Like a pot reaching a boil, the angst against Egyptian President Mohammed Morsi is bubbling over in intensity. Anger over a president who has pushed the limits of his authority in the past is now spilling into the streets, with millions protesting Morsi. Ahram Online is reporting that some organizers of the protests are calling for quick elections to replace the president.
A year into his rule, Morsi has so far been accused of trying to take too much power from other branches of government and of not upholding human and political rights after the previous dictator was deposed. Ongoing economic difficulties are another complaint against Morsi. Why should you care? Because you’re paying for it.
The United States has provided millions of dollars of aid to Egypt and considers them a key ally in the region due to their peace accord with Israel. However, after dictator Hosni Mubarak was replaced by Morsi, concerns arose due to Morsi’s close affiliation with the Muslim Brotherhood, a former terrorist group.
One American lawmaker even called for aid to Egypt to be conditioned on the upholding of human rights, after Morsi’s government issued arrest warrents for bloggers opposed to him.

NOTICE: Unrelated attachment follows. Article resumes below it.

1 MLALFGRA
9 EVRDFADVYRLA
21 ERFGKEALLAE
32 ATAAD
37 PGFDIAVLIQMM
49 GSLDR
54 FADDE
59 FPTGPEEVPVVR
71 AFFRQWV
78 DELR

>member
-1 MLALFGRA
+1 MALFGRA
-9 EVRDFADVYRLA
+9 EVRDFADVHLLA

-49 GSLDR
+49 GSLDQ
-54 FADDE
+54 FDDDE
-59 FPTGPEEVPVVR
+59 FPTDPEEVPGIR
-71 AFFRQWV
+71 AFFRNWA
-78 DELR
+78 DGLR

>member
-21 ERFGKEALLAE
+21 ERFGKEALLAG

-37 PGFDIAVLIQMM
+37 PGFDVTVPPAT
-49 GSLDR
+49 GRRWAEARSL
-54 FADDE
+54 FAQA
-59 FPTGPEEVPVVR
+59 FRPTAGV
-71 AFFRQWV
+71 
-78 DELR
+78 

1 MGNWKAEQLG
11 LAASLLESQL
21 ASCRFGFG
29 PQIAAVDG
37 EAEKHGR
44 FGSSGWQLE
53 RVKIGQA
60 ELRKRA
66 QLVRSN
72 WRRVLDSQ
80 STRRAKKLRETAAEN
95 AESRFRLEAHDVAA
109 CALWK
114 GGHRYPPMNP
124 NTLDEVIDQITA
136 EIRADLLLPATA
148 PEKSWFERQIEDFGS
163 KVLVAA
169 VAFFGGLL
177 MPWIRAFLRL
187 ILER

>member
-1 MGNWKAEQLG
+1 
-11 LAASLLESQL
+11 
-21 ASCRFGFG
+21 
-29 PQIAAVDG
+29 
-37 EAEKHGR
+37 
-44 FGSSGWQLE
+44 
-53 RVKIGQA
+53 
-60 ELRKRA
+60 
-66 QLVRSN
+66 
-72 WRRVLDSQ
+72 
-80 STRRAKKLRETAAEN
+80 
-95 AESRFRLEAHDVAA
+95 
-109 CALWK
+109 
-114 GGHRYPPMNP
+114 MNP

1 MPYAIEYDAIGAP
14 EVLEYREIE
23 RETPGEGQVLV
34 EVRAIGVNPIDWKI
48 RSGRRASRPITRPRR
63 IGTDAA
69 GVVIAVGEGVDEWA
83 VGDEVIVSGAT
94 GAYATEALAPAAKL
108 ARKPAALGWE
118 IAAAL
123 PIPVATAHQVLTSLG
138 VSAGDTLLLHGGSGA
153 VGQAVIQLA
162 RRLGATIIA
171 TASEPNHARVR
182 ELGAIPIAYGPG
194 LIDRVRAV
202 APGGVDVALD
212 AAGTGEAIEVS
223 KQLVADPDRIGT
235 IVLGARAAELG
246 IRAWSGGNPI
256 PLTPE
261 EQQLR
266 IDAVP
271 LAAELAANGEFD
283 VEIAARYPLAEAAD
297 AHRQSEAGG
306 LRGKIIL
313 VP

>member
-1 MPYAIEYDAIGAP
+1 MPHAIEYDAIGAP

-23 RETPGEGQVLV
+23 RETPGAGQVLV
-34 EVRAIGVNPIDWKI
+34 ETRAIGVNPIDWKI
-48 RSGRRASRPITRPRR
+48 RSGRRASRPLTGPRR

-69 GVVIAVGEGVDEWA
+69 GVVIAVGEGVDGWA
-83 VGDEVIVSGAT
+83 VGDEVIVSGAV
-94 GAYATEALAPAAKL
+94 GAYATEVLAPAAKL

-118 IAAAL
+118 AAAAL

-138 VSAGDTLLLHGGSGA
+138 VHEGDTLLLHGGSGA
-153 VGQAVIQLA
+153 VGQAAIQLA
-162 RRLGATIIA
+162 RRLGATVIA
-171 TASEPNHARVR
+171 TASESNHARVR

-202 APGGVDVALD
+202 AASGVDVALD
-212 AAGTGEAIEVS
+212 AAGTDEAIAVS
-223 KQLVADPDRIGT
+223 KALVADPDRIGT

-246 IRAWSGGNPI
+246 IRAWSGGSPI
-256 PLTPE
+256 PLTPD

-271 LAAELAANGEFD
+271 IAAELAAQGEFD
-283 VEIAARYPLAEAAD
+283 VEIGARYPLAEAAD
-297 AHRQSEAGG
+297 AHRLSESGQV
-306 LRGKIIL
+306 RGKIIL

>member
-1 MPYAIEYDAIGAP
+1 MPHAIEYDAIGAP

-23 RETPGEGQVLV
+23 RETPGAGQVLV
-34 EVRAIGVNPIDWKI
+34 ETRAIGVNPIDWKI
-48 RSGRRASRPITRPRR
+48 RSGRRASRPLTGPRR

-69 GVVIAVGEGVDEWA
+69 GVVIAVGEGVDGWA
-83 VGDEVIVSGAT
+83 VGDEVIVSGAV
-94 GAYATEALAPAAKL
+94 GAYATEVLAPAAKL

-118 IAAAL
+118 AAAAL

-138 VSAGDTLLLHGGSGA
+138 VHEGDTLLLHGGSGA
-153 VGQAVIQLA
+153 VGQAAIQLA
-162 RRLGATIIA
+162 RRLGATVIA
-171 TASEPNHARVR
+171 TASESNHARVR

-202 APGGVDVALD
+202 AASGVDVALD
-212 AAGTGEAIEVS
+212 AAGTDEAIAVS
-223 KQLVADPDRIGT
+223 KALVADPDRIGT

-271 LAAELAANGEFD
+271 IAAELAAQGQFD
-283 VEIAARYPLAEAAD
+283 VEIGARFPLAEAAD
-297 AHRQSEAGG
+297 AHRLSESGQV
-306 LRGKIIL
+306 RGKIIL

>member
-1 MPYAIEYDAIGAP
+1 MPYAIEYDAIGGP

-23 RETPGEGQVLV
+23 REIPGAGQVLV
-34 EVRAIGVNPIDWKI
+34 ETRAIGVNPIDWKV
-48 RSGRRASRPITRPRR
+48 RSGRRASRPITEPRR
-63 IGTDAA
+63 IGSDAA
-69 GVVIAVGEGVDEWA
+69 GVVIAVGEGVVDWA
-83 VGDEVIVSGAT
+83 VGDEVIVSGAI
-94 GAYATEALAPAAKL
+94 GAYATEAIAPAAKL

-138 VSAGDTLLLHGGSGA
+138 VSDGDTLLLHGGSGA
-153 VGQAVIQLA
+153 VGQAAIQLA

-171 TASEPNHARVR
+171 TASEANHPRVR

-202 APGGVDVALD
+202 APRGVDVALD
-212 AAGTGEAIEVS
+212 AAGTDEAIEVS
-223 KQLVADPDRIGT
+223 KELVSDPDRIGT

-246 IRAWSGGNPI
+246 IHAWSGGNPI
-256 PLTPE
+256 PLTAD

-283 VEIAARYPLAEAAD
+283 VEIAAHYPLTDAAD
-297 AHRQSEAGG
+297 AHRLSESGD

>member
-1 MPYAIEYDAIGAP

It appears it’s a lot more than a handful of bloggers who have issues with Morsi. Ahram Online said millions of anti-Morsi protesters were out in the streets in the Egyptian capital of Cairo and other cities. Hundreds of thousands of Morsi supporters were protesting elsewhere.
And the numbers quoted on Twitter, citing CNN as one source, are truly stunning. Here’s just one Tweet from someone saying they were among the protesters:
I’m proud to be one of the 33 million egyptians who demonstrated against morsi today .
— قرد إسمو ساميا (@MoniaNabil) June 30, 2013
One anti-Morsi protester was killed when he was shot by unknown gunmen, while hundreds have been injured in the protests, albeit reportedly not due to violent clashes.
In light of the large amounts of your tax dollars that go to the Egyptian government, a new election could hold promise for improvement. At the same time, more instability in Egypt could only encourage terrorists to take advantage of the chaos and attack Israel or sabotage Egyptian gas pipelines to Israel and Jordan.
It’s more chaos in the Middle East. Will it lead to brighter skies or darker storms?
(By Joshua Spurlock, www.themideastupdate.com, June 30, 2013)